Town breaks ground on veterans memorial

By Alex Bridges

STEPHENS CITY — The late Wilfred Trenary survived the D-Day invasion of Normandy 70 years ago before settling down in Stephens City.

Now Trenary’s family can honor his service in Stephens City’s first memorial to U.S. military veterans set to open later this year. Trenary served with the 29th Cavalry Reconnaissance Troop of the Virginia National Guard out of Berryville, his son Greg Trenary said Friday. Wilfred Trenary landed at Omaha Beach with thousands of other troops

“Every D-Day I call dad ’cause I know it was a big day for him and it means a lot to me,” Greg Trenary said.

Trenary’s survivors, including his widow, Anna Trenary, attended a groundbreaking held at the old Stephens City School for the planned veterans memorial. Organizers chose to hold the ceremony on the 70th anniversary of the D-Day invasion.

“I think it’s wonderful,” Anna Trenary said. “It’s a good turnout and I think it’s a wonderful thing to do.

Town officials are hoping to complete the memorial in time for a Veteran’s Day dedication this year. The memorial will stand to honor military veterans from all branches of service, past, present and future, said Councilman Ronald Bowers, one of several people on the committee that spearheaded the effort.

A crowd of veterans and other interested residents gathered for the groundbreaking.

After the groundbreaking, veterans such as Bill Grim lauded the town’s efforts to build the memorial. Grim who served in the Virginia National Guard for more than nine years in the 1950s and 60s.

“I think it’s wonderful, probably overdue,” Grim said.

Mayor Joy Shull-Gellner told the audience that D-Day has a special significance to her because her father served in the U.S. military, not only during World War I but also World War II. She voiced concern for the amount of history students learn in school today.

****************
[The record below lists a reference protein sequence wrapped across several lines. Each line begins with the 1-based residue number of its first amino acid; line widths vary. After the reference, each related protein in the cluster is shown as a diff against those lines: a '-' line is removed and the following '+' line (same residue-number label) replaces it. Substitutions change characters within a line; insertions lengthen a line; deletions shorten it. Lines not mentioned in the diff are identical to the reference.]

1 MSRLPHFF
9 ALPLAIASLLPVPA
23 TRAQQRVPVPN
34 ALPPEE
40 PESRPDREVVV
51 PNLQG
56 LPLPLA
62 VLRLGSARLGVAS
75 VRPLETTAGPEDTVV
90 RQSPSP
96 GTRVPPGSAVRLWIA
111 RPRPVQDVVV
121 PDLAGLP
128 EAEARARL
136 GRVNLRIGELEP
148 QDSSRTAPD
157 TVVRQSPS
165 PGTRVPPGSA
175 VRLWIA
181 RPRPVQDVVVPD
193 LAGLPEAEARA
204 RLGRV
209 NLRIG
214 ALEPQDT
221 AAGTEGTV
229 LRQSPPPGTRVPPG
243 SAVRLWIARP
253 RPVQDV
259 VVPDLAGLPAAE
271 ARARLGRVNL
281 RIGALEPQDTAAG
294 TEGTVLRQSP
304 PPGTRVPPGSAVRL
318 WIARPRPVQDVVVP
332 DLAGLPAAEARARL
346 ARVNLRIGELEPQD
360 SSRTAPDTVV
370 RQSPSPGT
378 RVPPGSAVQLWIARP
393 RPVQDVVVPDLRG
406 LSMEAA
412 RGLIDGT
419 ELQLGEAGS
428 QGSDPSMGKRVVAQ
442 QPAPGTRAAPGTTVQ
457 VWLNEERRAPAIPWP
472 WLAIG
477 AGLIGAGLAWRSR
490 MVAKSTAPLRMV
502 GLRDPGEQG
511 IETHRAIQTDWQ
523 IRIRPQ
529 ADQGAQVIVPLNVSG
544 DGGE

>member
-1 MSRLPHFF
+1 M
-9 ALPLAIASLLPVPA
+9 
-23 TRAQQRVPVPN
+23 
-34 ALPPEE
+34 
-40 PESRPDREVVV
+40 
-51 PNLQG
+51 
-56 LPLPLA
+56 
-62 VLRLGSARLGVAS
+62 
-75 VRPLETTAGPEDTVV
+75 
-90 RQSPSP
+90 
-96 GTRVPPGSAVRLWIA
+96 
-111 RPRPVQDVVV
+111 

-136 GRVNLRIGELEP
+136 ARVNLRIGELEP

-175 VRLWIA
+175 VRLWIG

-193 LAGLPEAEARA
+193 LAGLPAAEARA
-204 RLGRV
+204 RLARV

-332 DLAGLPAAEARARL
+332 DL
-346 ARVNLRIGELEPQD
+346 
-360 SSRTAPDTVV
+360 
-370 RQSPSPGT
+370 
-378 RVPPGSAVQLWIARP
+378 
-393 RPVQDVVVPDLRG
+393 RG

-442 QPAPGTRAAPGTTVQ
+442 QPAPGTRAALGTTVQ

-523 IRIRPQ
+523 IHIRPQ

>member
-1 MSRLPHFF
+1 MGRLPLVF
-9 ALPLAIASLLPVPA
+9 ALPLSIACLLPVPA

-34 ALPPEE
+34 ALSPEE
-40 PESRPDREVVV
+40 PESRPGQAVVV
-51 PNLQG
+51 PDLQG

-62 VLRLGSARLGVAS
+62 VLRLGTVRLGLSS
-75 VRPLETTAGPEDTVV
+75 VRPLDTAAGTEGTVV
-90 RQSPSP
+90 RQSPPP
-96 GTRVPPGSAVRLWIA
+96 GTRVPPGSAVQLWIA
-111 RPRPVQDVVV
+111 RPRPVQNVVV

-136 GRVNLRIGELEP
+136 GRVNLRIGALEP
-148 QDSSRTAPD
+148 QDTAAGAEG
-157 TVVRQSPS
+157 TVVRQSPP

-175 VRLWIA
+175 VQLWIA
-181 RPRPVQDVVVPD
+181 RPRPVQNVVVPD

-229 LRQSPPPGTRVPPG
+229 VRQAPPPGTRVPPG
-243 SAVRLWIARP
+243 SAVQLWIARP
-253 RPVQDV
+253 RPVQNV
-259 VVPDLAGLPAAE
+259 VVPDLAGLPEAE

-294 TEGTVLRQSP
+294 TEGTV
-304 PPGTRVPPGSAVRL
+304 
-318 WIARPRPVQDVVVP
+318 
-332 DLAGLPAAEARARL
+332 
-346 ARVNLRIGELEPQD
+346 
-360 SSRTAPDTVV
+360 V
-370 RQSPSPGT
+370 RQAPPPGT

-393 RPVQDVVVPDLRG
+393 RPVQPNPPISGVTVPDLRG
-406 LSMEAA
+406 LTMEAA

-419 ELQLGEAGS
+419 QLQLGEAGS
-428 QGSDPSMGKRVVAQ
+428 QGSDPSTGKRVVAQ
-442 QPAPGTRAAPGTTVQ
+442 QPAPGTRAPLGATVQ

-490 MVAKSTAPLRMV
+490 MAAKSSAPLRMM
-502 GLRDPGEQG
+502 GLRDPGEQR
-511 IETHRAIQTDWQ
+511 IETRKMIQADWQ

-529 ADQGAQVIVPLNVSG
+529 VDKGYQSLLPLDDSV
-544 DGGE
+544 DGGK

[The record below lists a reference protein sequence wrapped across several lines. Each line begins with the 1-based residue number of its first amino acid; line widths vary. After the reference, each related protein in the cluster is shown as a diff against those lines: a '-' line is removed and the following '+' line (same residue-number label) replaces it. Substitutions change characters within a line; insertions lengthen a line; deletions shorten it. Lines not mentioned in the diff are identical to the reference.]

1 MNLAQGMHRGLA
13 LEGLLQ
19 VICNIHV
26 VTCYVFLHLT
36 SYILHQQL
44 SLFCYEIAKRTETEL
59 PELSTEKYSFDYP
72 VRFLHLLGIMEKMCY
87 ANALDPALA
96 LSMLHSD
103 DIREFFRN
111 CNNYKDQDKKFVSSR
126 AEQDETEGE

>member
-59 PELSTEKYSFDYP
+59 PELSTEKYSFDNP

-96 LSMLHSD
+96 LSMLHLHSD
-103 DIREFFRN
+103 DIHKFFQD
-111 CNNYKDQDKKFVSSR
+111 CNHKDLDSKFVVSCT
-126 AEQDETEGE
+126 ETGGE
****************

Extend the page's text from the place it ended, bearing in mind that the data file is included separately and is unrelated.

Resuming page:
“So I think it’s very important for any opportunity that we have to reinforce the importance of our history and particularly the sacrifices our men and women in uniform have given over the years,” Shull-Gellner said.

Guest speaker Don Ratcliff, a Tazewell County native and U.S. Marine Corps veteran who served in the Vietnam War, began with some statistics about the service, particularly during World War II. But Ratcliff also spoke about the present importance of the military and its veterans. Ratcliff said while the number of people in the service is considerably fewer than during World War II many in the audience likely know someone currently in the service.

“Many people don’t know the worry, the concern, the tears when one of their close family members leaves them,” Ratcliff said. “The thing that really hurts is that those people — our elected officials in Washington and their henchmen, their appointees and so forth — there are very, very few of them who have a relative in the military service.

“So the decisions they make that affect our sons and daughters and grandsons and granddaughters in service — they have no idea what it feels like,” Ratcliff went on to say. “They have not seen mothers cry. That’s just not something they understand. So to those of you sitting here, you give a damn. That’s why you’re here.”

Designs call for the memorial to feature flags and a wall with the names of veterans that visitors can approach from two brick walkways. Town Manager Mike Kehoe said efforts to raise the needed $25,000 have reached close to the halfway mark due to a large donation from a local family.

The town is selling commemorative bricks that will be placed in the walkways. Each brick costs $50. The town also is selling prints by artist Mort Kunstler for $5 a piece or three for $10. Proceeds from the sales go to help cover the cost of the memorial. Anyone interested in buying a brick or a print or making other donations can contact the town at 869-3807.

Contact staff writer Alex Bridges at 540-465-5137 ext. 125, or abridges@nvdaily.com